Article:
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Eggs and Peanuts Could Prevent Birth Defects Caused by Weed

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Randy Robinson
Aug 1, 2019 06:40 PM PST
Eggs and Peanuts Could Prevent Birth Defects Caused by Weed
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Pregnant women consuming cannabis is controversial. But for expecting moms who’re concerned about their babies, there may be an easy, simple way to protect your developing child.

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A new study found that a common micronutrient in food — but one not readily available as a nutritional supplement — could protect fetuses from the supposedly damaging effects of cannabis.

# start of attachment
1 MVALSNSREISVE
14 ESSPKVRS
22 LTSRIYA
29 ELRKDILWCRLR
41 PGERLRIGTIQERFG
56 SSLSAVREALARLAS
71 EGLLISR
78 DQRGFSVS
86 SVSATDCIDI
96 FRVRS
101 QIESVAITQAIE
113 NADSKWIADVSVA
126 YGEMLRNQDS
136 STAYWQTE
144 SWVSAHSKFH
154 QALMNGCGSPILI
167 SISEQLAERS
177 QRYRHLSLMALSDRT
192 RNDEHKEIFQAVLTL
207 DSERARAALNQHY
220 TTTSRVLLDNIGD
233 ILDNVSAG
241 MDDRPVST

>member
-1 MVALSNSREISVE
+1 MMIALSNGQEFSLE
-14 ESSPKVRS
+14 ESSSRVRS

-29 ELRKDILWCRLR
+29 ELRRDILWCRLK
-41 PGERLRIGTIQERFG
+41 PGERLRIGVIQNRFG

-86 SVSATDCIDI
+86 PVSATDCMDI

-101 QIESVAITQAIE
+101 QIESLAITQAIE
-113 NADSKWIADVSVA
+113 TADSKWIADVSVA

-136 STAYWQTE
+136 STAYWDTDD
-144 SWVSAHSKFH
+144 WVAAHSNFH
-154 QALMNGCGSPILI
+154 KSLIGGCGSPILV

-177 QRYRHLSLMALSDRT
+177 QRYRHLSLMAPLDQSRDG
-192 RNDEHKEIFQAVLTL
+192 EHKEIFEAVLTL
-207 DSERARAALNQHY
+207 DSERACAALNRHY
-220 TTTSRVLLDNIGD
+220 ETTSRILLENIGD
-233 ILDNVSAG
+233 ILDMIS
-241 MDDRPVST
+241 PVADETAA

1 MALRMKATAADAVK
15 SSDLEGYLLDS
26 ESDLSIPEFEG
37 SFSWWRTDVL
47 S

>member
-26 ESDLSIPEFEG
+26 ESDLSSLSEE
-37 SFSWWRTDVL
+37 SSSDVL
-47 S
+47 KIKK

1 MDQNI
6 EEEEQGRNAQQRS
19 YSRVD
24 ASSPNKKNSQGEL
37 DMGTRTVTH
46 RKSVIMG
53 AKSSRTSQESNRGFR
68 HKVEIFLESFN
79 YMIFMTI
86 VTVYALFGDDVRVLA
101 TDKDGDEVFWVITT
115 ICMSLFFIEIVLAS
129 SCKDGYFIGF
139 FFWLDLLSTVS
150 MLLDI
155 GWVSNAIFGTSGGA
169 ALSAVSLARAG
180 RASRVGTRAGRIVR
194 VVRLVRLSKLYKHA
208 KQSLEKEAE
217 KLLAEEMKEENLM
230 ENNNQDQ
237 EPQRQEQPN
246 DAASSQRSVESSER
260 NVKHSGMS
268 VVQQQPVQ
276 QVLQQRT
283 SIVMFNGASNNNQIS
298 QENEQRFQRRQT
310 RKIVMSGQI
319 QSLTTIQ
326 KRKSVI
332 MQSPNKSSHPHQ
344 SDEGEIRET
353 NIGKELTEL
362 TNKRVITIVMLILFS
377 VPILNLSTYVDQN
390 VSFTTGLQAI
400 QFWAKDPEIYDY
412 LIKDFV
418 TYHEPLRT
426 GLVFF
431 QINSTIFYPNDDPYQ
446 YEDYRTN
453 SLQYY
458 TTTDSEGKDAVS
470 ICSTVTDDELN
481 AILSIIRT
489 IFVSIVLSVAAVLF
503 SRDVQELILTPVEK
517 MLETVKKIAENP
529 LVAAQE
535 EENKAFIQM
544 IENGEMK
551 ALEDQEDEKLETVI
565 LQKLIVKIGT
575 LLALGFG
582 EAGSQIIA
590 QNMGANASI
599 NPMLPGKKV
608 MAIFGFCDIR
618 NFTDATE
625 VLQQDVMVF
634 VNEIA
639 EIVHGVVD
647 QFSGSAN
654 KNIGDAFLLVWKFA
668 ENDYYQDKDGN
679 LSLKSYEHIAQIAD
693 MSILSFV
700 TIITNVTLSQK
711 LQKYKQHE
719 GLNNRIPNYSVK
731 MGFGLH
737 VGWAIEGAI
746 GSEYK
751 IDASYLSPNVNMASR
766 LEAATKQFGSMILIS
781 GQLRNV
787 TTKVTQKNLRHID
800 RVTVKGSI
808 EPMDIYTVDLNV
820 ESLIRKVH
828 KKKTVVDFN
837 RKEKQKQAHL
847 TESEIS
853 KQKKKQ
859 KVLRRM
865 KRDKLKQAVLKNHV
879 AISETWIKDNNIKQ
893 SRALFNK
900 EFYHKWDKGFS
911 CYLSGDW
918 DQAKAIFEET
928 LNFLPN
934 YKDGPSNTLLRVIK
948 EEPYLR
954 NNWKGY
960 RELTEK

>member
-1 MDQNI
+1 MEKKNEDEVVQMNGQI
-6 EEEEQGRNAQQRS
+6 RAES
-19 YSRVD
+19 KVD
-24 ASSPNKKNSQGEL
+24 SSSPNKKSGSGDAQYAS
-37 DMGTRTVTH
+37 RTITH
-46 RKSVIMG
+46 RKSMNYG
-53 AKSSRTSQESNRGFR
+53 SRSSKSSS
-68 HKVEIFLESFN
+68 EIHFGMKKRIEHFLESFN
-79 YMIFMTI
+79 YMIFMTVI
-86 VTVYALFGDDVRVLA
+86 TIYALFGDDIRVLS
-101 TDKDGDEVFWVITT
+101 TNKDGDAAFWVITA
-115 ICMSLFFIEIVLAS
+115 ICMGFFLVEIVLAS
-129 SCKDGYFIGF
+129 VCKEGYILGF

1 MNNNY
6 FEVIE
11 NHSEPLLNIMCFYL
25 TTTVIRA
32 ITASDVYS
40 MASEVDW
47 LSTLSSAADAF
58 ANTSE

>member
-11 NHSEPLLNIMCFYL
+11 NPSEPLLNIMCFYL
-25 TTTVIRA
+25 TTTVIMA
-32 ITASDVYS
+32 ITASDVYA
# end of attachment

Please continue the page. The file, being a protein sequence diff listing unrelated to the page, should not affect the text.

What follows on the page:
Whether pregnant people should consume cannabis remains highly controversial. Still, weed is often used during pregnancies because it can curb nausea caused by morning sickness. 

This one medicinal use for marijuana explains why almost 70 percent of Colorado dispensaries recommended weed to pregnant folks, even though scientists are still figuring out whether toking with a baby on the way is safe. According to the American College of Obstetricians and Gynecologists, 2 out of 5 Americans consume cannabis while pregnant.

The study, published Wednesday in Psychological Medicine, came from the University of Colorado School of Medicine. 

"In this study, we found that maternal marijuana use begins to negatively impact the fetal brain at an earlier stage in pregnancy than we expected," Camille Hoffman, the study’s lead author, said in a statement. "However, we also found that eating choline-rich foods or taking choline as a supplement may protect the child from potential harm."

How’d the researchers come to these conclusions? They played sounds for the fetuses, then observed whether the fetus responded by moving. Pregnant subjects who consumed cannabis had fetuses that were less responsive to sound than those who weren’t consuming.